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Achieving an energy efficient compressed air system

05 March 2024

When it comes to compressed air applications there are a range of ways to consume less energy, produce more, and achieve lasting benefits in terms of sustainability, profitability, and effectiveness, says David De Pril

IT IS not a revelation to anyone in the industry that energy is the largest operating expense. With increased energy prices, it’s important that we look at energy efficiency improvements in more detail. In manufacturing processes using compressed air, air compressors consume approximately 12% of the total electrical energy, and over the lifespan of an air compressor, 80% of the cost is energy use, and 20% is the cost of the unit including maintenance.

Air Audit: An informed, holistic view 

Whether you’re considering a new air compressor or planning to upgrade the existing system, working closely with a subject matter expert capable to design or redesign your compressed air systems, one that could then remain as your service provider, is critical. This will ensure you get the true picture of all areas that need to be addressed when aiming to improve the energy efficiency of your operations.

Your expert partner would conduct a compressed air system energy audit, or Air Audit to identify areas of loss or inefficiencies within a compressed air system. A complete analysis looks at everything from the compressor to the environment in which it operates, as well as operational demands such as peaks and troughs in air demand and operational expansion planning. A finite analysis of the bigger picture - understanding how even the most minor system elements impact the energy consumption associated with the compressor.

The aim is to strike the right balance in technical and economic choices - in compressor units, capacities, operational parameters, energy efficiency, planning for future air demand changes, and considering all energy costs.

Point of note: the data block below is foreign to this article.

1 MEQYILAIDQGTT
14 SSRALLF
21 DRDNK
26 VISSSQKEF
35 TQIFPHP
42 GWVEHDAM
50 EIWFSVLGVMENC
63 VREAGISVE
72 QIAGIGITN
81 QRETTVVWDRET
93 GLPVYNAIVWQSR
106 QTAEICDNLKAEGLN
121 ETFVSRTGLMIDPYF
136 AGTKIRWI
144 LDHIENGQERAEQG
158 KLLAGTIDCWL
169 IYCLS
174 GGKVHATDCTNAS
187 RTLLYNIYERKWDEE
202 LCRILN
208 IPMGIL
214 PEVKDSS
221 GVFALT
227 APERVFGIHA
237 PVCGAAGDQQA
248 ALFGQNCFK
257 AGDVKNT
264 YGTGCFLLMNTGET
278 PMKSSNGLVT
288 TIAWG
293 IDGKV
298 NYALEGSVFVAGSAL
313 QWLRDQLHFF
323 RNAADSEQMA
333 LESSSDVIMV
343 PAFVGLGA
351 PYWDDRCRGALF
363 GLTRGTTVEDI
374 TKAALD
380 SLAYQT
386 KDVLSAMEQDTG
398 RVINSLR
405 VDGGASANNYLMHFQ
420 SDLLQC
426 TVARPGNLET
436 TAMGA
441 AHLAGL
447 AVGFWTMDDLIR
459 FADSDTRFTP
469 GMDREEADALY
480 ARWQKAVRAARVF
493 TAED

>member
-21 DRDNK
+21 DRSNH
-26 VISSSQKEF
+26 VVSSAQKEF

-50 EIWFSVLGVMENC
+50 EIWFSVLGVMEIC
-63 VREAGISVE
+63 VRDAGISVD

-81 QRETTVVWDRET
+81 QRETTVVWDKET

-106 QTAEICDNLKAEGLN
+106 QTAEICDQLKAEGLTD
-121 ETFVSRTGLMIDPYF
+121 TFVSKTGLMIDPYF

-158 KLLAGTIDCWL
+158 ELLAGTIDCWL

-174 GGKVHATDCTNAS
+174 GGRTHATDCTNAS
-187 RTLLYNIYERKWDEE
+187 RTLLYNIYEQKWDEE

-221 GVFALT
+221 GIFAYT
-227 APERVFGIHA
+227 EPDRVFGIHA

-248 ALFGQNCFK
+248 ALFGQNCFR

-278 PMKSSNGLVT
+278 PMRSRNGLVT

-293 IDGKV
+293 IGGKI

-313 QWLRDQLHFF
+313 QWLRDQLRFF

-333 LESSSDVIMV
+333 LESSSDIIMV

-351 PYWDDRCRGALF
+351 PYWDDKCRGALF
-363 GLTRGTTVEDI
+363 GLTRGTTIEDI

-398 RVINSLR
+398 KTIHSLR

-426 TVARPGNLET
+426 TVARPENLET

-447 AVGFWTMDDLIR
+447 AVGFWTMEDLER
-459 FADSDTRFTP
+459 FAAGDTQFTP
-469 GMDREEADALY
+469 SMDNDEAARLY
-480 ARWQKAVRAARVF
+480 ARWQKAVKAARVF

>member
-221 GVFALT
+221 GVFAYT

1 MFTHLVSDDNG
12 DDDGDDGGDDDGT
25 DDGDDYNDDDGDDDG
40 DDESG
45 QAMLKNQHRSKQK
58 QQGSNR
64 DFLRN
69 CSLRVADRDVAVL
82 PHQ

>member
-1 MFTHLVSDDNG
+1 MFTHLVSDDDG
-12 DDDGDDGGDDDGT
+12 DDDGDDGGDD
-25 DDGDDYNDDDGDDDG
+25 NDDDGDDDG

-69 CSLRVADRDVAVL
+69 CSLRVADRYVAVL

Sizing the air compressor and selecting the right technology

With so many air compressor technologies in the market today, the right selection for your production can be overwhelming. When choosing an air compressor, assessing the load type is critical. For example, a screw air compressor doesn't shut down immediately and goes into unload state to limit too many motor starts and stops. This unloading process consumes up to 30% of energy, increasing the company's operating costs. When selecting the unit for your facility, duty cycle, operating pressure, and airflow demand should be some of the key considerations.

Different industries like pharmaceuticals, automotive, food and beverage, etc. are powered by various pneumatic applications that demand a specific airflow (m3/min). Selecting a suitable compressed air system is crucial to ensure that the air compressor meets the airflow and pressure demands of the pneumatic applications while ensuring optimal performance and energy consumption.

The duty cycle, referring to the operation cycle or the time the compressor runs to provide compressed air at a consistent pressure and specific flow rate, is one of the critical parameters that help decide if a fixed speed drive or a variable frequency drive (VFD) is required. Manufacturers can choose from a wide range of air compressors equipped with or without a VFD based on the variation in airflow demand.

In the case of a fixed-speed air compressor, the compressor runs at the same rate, consuming the fixed power for the air demand. The electrical motor runs at the maximum constant speed irrespective of the compressed air requirement. On the other hand, the air compressor with variable frequency drive can automatically adjust the speed between its minimum and maximum range, ensuring that the compressed air generation matches the compressed air demand and subsequently consumes significantly less energy at low demand. The VFD air compressor greatly benefits industries and applications with largely varying airflow demands. However, it’s not a given that a VFD compressor is the better technology in all cases. It’s important to look at the size of the air receiver that provides a certain buffer capacity. This air receiver will ultimately handle smaller flow fluctuations and therefore will be very beneficial to avoid too frequent starts of the compressors, and even help VFD compressors as too fast of air demands will lead to quick pressure drops which the VFD cannot cope with. Therefore, there is a good consideration to be done when auditing and changing eventually the system after an audit.